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Decision Quality in Complex Project Decision Making

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Course Credit: 0.15 CEU, 1.5 PDH

What are the biases and conditions which can make project decisions difficult? How can elements of Decision Quality address them to improve both the decisions that are made and the efficiency with which they are made? Whether working conventional or unconventional projects, Greenfield or late life assets, practical Decision Quality can play an important role to help project teams improve the efficiency and quality of the decisions required to move their projects through the stage gates of execution.

Decision research and psychologists suggest that humans have two modes of thinking when it comes to decisions: System 1 thinking, which is automatic, instinctive and emotional and System 2 thinking, which is slow, logical and deliberate (Daniel Kahneman, winner of the Noble prize in economics, introduced these ideas and terms in his excellent book, Thinking Fast and Slow.) Knowing when and how to apply System 2 thinking with groups of people to move complex decisions forward is the topic for this presentation.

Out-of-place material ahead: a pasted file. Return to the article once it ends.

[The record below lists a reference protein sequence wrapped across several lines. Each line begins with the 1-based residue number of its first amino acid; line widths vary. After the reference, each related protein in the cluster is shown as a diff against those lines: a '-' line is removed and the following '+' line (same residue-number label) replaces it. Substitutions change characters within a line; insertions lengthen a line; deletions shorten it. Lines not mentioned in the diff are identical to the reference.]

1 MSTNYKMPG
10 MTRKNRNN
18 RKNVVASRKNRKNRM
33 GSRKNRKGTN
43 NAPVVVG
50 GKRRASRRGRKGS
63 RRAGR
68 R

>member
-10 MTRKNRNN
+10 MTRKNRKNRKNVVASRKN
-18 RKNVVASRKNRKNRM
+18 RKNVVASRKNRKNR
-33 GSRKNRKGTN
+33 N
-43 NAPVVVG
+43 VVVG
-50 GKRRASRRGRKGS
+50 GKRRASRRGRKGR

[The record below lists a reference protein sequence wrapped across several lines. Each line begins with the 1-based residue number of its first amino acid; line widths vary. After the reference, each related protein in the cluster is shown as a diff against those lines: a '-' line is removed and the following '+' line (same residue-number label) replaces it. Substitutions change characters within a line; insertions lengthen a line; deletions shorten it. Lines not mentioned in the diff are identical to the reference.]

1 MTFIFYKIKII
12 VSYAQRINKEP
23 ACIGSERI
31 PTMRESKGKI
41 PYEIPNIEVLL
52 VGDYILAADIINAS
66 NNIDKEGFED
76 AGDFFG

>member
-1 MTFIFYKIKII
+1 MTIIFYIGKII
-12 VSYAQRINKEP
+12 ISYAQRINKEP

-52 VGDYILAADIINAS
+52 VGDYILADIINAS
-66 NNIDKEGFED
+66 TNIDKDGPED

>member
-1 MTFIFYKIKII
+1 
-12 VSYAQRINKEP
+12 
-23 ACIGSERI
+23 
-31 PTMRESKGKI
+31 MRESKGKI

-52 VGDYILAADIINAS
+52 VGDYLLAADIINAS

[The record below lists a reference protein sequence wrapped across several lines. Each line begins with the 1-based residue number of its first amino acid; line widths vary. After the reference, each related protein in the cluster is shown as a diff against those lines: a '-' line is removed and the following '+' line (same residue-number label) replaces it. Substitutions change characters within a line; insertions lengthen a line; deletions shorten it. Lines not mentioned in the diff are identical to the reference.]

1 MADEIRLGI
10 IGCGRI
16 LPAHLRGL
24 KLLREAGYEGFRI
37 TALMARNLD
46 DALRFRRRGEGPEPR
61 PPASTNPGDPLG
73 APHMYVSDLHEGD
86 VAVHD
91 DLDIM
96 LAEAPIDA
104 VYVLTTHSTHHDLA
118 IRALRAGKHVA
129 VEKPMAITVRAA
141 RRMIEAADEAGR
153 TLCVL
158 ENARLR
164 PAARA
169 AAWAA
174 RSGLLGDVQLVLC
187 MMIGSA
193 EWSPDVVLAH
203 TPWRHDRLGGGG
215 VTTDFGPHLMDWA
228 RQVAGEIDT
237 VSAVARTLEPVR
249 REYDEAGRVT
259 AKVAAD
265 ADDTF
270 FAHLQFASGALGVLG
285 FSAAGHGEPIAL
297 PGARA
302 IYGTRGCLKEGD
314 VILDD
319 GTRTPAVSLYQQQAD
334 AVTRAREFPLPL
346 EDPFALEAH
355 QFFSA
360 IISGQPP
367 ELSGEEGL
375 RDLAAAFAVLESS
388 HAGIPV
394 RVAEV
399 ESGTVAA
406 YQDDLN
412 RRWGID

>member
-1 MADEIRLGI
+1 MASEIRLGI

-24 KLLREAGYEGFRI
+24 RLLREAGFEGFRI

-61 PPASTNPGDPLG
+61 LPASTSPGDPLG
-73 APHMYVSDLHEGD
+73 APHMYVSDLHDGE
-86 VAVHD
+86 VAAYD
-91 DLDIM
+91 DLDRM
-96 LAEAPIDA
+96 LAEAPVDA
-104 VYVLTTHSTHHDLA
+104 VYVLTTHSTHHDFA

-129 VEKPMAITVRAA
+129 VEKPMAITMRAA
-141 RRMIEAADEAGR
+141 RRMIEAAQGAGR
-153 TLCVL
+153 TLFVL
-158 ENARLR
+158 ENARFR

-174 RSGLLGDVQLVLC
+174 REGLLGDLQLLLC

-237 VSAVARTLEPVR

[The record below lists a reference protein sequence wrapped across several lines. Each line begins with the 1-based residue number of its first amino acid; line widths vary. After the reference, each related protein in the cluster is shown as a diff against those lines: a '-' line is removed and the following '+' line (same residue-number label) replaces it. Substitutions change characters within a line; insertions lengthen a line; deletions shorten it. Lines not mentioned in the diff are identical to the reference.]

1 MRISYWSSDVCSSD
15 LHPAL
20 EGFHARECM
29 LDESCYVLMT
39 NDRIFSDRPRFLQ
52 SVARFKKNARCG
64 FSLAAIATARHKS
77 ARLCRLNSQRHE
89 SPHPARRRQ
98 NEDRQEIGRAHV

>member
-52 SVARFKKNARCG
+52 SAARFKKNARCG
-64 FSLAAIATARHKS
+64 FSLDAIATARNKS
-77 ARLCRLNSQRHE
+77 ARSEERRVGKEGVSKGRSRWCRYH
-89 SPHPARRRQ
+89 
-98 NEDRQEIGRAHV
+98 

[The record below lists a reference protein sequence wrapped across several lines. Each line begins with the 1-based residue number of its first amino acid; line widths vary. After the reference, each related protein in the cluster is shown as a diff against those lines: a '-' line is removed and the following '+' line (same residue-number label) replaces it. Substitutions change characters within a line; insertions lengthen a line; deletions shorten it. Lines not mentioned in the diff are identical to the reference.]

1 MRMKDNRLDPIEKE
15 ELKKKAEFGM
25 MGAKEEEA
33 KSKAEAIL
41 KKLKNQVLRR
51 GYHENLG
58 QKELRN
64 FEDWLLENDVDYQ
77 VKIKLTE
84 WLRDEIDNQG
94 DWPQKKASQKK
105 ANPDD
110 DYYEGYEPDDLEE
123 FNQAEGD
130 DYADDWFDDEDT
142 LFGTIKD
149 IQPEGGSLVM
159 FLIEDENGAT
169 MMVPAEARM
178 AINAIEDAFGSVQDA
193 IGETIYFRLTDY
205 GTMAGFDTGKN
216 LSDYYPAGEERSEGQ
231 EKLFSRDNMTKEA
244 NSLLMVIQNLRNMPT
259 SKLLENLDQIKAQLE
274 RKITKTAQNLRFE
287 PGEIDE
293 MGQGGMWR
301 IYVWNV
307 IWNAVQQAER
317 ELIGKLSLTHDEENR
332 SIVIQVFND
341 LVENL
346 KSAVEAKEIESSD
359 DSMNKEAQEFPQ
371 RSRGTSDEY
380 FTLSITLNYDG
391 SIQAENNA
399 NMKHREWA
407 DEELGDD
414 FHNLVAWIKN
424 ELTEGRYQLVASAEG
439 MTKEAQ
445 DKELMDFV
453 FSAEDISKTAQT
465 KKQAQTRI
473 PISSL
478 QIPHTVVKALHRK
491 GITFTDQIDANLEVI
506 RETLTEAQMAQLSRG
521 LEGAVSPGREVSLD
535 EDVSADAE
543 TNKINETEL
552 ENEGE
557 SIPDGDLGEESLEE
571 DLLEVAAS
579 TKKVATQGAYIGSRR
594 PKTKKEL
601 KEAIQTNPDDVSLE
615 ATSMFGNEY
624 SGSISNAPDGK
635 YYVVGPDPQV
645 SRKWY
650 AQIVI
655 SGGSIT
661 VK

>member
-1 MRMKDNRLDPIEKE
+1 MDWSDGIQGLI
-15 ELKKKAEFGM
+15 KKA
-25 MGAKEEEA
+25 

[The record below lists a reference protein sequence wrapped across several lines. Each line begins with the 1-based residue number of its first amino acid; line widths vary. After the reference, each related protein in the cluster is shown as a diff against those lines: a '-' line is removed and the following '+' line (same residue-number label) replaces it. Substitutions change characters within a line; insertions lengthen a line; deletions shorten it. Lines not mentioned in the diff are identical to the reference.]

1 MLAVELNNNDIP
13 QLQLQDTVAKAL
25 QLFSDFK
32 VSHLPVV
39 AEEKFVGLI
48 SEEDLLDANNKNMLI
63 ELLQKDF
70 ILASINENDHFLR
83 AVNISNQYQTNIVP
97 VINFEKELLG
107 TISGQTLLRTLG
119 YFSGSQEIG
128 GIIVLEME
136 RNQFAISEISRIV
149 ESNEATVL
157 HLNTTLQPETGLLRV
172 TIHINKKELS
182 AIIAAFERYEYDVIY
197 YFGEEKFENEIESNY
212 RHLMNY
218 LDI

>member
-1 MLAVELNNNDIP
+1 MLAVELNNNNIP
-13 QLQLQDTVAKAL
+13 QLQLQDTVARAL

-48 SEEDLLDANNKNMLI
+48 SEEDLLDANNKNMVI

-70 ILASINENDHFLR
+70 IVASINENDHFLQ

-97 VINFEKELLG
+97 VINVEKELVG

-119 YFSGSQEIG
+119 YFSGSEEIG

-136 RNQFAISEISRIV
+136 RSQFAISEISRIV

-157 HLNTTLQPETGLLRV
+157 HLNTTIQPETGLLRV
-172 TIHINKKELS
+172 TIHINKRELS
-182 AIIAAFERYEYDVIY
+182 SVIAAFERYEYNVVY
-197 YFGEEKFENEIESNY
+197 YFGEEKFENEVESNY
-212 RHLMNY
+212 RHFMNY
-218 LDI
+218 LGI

The frequent high risk, high cost of decisions in the oil industry demands efficient, informed decision making. Key to this is a clear strategy which is updated as new information is obtained to ensure quality decisions. Teams benefit from a structured approach to define their problem and some viable alternatives to consider, run those by their stakeholders, and then evaluate their options with the ability to consider inherent risks and uncertainties. This presentation will discuss decision biases and the elements of Decision Quality, and then introduce the workflow using a complex oil industry late life asset case example.

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 1 chapter

Course Chapters

  • 1Decision Quality in Complex Project Decision Making - Chapter 1
    Media Type: Video

Credits

Earn credits by completing this course0.15 CEU credit1.5 PDH credits

Speakers

Ellen Coopersmith